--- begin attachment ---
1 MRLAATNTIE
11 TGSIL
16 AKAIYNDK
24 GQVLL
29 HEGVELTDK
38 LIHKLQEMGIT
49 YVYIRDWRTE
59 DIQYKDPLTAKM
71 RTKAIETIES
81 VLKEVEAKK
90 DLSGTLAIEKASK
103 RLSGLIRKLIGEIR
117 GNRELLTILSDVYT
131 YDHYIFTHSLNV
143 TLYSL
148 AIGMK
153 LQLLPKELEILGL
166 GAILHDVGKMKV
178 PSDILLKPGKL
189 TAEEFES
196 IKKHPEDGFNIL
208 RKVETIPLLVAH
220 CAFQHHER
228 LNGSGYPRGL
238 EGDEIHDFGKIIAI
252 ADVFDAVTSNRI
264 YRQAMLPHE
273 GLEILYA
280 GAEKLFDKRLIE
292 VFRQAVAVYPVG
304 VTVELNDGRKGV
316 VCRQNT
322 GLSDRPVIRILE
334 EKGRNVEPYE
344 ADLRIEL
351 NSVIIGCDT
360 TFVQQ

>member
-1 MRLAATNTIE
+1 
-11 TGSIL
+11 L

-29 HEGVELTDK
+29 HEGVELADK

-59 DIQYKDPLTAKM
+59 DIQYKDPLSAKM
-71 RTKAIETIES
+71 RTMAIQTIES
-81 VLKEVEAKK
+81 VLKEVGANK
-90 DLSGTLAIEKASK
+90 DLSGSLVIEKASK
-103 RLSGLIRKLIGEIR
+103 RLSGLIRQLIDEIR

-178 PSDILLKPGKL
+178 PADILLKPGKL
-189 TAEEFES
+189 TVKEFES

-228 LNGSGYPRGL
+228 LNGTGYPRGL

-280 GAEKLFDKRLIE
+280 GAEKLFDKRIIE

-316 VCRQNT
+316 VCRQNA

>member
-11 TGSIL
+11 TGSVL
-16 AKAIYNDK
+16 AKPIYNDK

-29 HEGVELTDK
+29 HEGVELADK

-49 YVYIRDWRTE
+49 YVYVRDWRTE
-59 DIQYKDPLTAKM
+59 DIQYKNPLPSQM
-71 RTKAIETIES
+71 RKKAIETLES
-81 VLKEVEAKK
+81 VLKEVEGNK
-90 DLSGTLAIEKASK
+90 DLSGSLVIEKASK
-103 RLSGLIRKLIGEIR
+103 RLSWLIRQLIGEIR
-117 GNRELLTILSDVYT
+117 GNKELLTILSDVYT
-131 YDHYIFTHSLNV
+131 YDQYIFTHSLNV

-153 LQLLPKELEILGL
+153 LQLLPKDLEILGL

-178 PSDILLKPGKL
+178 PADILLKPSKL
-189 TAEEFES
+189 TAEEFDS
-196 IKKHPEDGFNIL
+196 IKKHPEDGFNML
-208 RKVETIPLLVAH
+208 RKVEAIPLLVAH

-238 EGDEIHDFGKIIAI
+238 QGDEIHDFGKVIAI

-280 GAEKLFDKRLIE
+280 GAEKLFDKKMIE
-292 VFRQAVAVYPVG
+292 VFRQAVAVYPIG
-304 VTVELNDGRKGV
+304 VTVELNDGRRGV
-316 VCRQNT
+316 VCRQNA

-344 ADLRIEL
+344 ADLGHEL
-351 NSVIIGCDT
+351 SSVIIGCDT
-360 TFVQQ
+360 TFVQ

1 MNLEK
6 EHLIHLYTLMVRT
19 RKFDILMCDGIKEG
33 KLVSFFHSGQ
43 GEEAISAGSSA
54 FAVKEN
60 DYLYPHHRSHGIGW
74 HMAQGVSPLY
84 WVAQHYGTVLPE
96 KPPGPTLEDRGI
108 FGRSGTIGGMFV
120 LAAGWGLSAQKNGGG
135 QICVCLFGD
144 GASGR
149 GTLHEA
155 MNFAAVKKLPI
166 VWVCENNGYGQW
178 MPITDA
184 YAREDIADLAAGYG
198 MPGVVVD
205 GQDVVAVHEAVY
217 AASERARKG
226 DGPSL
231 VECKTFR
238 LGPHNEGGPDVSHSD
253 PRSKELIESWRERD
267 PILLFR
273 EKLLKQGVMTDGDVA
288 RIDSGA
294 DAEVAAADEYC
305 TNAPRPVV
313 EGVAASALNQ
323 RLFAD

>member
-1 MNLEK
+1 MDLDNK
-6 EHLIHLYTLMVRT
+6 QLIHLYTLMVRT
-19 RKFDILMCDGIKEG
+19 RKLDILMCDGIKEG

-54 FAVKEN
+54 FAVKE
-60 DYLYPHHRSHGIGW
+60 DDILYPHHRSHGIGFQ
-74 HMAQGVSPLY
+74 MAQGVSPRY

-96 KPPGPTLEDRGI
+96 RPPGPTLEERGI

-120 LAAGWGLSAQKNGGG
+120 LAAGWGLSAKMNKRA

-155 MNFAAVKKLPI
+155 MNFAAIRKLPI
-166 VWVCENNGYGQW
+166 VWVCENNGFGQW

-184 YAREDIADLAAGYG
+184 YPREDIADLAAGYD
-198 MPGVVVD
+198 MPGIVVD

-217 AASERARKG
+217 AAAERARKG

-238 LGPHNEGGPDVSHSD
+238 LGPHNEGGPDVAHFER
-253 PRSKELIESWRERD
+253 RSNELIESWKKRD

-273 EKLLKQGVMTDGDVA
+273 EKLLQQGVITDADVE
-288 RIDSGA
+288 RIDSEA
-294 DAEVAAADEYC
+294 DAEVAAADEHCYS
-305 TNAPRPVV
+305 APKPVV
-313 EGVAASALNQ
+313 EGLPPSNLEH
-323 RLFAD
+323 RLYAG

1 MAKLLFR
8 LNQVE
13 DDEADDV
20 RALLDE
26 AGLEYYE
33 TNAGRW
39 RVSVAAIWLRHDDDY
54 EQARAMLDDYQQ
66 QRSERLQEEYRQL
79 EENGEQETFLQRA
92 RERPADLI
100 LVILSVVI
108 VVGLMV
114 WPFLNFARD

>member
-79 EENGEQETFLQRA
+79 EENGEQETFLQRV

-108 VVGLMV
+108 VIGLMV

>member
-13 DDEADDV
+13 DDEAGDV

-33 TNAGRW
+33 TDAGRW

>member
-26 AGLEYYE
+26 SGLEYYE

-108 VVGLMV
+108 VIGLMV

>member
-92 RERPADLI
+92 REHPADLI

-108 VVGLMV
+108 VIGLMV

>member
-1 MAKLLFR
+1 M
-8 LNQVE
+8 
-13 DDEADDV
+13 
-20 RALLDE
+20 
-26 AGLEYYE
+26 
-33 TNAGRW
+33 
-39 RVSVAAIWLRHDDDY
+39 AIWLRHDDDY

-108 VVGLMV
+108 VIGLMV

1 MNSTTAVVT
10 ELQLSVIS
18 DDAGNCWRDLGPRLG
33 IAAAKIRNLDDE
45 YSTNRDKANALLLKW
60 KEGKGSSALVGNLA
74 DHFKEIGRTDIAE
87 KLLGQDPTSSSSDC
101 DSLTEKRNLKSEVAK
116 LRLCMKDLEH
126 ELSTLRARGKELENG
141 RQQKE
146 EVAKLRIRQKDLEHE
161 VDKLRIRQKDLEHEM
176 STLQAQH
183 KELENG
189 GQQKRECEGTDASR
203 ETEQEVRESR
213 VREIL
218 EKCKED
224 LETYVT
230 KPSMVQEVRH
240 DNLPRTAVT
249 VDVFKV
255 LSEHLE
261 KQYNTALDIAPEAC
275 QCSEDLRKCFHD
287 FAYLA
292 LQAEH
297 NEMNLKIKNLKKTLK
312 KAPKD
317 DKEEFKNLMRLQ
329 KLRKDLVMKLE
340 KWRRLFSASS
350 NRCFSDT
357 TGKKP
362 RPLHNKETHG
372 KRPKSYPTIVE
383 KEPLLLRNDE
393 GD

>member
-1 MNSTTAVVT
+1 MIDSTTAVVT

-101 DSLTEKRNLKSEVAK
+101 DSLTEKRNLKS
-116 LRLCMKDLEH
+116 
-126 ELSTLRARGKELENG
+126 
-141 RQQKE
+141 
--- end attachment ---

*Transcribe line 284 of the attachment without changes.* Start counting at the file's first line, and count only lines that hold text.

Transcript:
-101 DSLTEKRNLKSEVAK